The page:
Professor Mersky was born in New York City on September 1, 1925 and attended public school in the Bronx. During Work War II, while a member of the 87th Infantry Division in General Patton’s 3rd Army, he fought during the Battle of the Bulge. He was awarded the bronze star, a purple heart, and numerous campaign ribbons along with the combat infantry badge.

   Following the war, Professor Mersky attended the University of Wisconsin where he received a Bachelor of Science degree, a law degree, and a Masters of Applied Library Science.

   Roy Mersky became a Professor of Law at The University of Texas in 1965 and became Directory of the Tarlton Law Library. He is noted for the number of law library directors who were trained under his tutelage. He was the author and contributor to scores of books and articles and was nationally recognized as an expert in legal research, the history of the United States Supreme Court, law and language, law and popular culture, and rare law books. He was a frequent speaker in this country and abroad and once served as Interim Director of the Jewish National and University Library of Hebrew University. In 2005 he was awarded the Gallagher Distinguished Service Award by the American Association of Law Libraries, among other honors.

   In addition to being a member of the Philosophical Society of Texas, he was also a member of the American Law Institute and the American Society for International Law.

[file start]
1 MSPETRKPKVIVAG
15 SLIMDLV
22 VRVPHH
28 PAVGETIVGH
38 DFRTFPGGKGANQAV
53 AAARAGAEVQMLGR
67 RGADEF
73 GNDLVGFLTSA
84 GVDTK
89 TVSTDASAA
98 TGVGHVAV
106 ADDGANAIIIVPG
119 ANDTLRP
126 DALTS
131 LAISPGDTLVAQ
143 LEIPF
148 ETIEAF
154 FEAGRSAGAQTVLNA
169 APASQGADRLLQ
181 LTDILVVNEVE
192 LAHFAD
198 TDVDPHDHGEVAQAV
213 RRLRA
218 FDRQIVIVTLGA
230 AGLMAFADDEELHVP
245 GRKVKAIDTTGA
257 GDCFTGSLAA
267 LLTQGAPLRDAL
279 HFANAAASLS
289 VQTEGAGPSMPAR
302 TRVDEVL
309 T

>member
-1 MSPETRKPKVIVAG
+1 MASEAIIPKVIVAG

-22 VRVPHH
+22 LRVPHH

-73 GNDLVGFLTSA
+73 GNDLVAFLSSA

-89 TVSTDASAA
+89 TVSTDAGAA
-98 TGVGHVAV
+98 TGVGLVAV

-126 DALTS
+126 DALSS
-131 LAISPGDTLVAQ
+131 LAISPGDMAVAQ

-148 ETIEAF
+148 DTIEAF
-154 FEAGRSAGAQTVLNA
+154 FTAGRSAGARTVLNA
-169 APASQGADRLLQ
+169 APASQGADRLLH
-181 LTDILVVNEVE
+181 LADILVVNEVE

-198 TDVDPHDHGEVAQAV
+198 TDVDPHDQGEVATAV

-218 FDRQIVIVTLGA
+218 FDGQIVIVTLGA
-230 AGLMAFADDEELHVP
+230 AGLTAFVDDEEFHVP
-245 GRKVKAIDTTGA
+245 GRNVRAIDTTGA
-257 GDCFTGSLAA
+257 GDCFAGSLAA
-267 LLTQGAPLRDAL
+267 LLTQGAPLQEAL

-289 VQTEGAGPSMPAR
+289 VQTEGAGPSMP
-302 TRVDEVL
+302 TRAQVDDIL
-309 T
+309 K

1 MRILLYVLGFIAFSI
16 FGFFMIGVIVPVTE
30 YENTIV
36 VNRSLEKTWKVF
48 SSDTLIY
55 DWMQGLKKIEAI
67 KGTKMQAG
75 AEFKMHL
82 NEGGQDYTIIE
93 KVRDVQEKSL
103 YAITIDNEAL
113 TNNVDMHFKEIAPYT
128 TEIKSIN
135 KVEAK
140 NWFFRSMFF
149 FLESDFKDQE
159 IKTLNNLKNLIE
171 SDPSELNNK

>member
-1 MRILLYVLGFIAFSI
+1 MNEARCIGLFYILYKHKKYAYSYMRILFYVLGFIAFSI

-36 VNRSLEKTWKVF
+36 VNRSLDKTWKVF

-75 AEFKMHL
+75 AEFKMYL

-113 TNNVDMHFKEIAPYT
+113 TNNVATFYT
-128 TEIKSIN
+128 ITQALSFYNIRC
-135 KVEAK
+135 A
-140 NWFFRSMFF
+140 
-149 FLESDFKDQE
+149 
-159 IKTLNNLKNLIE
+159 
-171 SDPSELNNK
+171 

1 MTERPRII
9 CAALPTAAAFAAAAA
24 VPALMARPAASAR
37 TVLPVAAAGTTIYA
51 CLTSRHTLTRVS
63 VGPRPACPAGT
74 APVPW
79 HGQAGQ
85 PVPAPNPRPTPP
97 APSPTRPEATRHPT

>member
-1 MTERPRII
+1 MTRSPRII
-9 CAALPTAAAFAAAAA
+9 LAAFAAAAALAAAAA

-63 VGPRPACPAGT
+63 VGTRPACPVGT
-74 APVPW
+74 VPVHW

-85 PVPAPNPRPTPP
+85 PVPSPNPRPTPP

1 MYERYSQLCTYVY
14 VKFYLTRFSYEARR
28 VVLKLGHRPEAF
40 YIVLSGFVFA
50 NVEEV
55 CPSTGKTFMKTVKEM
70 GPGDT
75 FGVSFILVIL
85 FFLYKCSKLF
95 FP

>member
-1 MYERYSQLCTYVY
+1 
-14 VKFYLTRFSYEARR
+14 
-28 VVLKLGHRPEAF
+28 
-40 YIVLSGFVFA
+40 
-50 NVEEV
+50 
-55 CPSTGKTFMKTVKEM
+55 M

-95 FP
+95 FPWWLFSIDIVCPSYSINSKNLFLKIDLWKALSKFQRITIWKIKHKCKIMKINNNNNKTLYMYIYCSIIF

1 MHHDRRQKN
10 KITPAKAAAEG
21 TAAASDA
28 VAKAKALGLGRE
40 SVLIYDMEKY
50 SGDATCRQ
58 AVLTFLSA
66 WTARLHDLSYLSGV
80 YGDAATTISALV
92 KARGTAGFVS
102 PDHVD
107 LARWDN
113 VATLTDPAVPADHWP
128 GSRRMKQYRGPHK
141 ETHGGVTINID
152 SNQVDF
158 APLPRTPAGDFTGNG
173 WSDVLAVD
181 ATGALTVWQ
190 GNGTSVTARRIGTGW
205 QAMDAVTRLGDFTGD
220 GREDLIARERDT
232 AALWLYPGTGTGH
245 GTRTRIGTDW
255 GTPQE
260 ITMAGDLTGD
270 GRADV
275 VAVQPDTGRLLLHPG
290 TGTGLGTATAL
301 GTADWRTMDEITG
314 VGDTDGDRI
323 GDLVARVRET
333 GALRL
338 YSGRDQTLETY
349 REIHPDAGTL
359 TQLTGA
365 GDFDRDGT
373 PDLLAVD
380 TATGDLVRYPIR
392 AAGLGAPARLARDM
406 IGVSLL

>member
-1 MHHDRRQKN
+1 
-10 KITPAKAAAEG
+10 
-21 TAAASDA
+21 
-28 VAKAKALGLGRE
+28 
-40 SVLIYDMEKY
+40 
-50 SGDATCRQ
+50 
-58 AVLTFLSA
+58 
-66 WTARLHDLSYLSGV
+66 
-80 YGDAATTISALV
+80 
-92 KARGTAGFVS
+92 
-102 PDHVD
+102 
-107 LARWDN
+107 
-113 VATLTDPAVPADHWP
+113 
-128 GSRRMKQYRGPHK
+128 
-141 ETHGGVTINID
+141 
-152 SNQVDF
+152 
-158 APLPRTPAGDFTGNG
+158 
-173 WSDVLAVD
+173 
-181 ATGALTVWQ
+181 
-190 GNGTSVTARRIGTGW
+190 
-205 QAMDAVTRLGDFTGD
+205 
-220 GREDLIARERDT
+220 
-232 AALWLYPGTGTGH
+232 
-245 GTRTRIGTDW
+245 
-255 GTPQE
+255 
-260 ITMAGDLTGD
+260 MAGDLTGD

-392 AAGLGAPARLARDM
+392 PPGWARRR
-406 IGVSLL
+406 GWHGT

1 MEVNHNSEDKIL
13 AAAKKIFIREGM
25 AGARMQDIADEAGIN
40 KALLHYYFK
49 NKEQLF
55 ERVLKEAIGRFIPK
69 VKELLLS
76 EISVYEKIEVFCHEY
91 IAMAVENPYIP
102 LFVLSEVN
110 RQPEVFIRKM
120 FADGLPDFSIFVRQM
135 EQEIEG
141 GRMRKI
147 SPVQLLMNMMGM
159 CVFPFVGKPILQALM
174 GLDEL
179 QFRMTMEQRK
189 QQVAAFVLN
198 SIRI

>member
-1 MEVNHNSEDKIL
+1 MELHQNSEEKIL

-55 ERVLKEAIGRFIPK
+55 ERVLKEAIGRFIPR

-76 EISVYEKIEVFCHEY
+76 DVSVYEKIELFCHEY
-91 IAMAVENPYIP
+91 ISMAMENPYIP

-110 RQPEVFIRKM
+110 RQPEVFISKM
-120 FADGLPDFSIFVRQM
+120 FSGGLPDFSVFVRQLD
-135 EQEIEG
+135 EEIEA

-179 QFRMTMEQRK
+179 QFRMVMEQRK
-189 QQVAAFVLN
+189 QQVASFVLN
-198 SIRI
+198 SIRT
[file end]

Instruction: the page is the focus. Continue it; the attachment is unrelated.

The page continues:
1923 - 2008

   Charles P. Storey, known to his countless friends as Chuck, died on July 21, 2008, after living a life full of grace and good fortune. He had a lanky, athletic frame that served him well, from his days as an all-city basketball player at Woodrow Wilson High School in Dallas until the moment he was struck down by a heart attack on a cruise off the coast of Canada at the age of 85.

   Chuck made life look easy. He was blessed with a sunny nature and an open-handed spirit that made him welcome everywhere he went. He was steady and modest, but his ceaseless support of civic and charitable causes, especially the YMCA and the Dallas Council of World Affairs, for which he was a founding director, helped build the community that he made his home.

   As a lawyer, he practiced most of his career at Storey, Armstrong, Steger and Martin, which his father, Robert G. Storey Sr., had organized. Chuck lived somewhat in the shadow of his father's mighty reputation – Colonel Storey had been head of the U.S. prosecution team in the Nuremberg Trials and president of the Southern Methodist University Law School – but Chuck rose to become a senior partner in that firm, along the way becoming president of the Dallas Bar Association, a director of the State Bar Association, and chairman of the Southwest Legal Foundation (now the Center for American and International Law). Chuck was particularly known for taking on pro bono cases for less fortunate clients. Later in his career, he formed another firm, Storey and Martin, and then became senior counsel to Carrington Coleman Sloman & Blumenthal.

   Chuck had much to be thankful for, but chief among them was his family, including his wife, Helen; his three sons, Harry Stephens Storey, Dr. Charles Porter Storey, Jr., and Dr. Fred Storey; along with eight grandchildren.